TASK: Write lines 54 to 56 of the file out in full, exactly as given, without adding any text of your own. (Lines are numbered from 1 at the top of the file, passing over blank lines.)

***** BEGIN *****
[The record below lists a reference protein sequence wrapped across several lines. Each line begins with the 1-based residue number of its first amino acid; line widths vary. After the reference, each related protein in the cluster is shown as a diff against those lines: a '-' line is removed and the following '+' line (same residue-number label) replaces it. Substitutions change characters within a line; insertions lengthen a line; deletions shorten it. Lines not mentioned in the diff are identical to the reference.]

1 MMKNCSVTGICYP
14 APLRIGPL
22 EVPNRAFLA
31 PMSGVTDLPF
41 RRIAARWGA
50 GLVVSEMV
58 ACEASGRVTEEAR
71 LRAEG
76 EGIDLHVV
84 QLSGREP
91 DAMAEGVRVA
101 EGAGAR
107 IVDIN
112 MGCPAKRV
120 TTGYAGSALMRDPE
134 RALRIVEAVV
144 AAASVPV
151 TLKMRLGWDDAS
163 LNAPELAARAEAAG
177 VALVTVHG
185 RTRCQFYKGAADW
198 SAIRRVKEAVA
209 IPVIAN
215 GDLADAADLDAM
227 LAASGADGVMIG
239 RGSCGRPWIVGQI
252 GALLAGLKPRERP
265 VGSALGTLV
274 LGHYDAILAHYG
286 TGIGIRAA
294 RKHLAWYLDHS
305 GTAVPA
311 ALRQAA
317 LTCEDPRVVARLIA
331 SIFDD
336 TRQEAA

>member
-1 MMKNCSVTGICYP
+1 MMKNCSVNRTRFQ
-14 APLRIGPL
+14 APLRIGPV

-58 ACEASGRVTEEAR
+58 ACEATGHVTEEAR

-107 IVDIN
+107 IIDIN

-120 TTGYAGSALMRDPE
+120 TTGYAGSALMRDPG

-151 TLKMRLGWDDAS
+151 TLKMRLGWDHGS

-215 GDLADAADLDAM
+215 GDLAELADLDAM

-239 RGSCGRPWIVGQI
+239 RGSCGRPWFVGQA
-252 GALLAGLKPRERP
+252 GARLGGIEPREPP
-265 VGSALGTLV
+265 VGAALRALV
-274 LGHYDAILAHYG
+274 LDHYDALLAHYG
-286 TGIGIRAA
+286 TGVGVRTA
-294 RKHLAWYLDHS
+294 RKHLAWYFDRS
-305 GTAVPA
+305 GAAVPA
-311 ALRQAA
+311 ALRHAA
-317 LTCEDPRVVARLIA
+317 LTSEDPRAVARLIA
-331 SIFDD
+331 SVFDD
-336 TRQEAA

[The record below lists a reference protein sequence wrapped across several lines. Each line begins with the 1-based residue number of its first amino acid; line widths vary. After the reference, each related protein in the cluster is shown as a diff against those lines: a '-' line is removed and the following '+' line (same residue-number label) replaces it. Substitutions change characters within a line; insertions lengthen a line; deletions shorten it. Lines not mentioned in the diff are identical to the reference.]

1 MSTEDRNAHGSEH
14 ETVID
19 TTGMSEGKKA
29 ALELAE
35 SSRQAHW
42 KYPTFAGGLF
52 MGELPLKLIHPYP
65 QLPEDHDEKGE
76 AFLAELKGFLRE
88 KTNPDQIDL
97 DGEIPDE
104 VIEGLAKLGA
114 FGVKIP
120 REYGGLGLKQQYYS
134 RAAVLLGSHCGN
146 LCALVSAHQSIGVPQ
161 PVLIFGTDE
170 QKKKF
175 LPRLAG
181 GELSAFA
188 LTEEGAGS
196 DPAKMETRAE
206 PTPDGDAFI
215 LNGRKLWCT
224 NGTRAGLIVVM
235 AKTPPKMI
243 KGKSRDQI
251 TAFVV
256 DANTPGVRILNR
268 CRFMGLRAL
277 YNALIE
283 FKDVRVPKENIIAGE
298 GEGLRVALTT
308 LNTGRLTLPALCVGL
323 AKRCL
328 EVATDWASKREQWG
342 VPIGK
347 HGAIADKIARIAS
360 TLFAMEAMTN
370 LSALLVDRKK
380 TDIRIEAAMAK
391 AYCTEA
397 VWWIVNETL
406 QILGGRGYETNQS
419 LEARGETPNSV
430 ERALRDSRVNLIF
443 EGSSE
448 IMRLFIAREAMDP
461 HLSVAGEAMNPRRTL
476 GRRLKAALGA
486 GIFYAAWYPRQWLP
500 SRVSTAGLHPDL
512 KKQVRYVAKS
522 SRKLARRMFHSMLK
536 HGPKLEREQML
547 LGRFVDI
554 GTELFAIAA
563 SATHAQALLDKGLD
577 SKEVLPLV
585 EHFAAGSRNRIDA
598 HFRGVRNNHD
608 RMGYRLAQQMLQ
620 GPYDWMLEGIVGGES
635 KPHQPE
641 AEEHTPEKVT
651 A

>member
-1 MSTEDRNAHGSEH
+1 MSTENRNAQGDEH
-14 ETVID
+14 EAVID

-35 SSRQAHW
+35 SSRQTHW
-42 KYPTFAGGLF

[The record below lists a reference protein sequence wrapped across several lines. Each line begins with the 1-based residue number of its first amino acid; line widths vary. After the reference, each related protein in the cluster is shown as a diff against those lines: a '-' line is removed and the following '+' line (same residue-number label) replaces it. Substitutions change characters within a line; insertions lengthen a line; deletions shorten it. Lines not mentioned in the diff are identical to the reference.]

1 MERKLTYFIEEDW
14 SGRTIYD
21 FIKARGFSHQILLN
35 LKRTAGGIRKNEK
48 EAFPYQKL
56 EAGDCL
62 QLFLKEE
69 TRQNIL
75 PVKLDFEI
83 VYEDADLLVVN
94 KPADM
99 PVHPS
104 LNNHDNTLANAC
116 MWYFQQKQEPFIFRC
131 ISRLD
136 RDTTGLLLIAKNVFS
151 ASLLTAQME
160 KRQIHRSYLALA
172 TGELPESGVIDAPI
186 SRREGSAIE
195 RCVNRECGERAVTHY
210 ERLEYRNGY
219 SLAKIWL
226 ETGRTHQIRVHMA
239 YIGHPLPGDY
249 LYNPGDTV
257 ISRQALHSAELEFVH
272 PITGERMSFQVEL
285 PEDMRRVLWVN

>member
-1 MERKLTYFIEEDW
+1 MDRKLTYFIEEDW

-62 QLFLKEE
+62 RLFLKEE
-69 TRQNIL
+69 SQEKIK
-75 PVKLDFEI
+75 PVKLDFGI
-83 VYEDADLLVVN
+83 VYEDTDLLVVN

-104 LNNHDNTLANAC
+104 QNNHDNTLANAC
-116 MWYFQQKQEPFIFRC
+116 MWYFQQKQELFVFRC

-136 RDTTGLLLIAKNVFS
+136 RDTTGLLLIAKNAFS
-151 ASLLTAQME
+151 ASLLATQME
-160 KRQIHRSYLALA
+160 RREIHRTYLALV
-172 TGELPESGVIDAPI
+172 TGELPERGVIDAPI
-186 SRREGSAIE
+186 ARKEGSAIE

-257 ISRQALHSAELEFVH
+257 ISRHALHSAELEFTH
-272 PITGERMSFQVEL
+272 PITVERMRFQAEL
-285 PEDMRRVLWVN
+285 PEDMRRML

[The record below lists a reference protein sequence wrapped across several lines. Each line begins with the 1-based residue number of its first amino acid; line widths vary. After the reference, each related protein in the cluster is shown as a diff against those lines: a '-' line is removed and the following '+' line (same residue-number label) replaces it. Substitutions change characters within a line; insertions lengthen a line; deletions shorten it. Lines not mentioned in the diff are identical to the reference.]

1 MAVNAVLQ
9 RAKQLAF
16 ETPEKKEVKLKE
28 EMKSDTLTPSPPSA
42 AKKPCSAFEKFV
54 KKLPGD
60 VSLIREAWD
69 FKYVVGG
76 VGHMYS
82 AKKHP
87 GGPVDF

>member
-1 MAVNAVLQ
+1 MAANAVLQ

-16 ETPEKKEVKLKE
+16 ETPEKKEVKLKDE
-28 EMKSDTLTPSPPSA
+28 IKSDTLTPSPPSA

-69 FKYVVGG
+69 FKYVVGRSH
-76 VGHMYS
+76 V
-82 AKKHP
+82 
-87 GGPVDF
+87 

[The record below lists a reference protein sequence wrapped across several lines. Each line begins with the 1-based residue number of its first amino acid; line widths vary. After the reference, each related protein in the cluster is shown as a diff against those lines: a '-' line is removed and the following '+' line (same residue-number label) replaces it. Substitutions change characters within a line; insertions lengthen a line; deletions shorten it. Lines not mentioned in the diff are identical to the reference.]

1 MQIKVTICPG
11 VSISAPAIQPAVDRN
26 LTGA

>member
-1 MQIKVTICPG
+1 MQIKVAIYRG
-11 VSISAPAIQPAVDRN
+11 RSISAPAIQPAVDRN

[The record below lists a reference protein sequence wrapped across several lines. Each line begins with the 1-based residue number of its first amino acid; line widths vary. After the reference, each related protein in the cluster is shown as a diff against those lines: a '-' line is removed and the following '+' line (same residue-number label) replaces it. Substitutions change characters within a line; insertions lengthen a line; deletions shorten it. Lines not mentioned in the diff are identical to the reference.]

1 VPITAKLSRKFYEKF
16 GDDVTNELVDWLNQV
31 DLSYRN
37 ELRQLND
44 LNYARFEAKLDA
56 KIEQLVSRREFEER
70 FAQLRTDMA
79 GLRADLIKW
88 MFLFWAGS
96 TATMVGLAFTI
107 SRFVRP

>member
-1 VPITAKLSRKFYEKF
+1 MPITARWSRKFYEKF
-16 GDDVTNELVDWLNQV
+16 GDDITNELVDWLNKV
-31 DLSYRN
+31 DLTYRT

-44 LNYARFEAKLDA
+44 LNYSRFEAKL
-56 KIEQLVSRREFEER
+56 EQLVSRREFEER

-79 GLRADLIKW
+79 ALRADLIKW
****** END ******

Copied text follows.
+239 RGSCGRPWFVGQA
-252 GALLAGLKPRERP
+252 GARLGGIEPREPP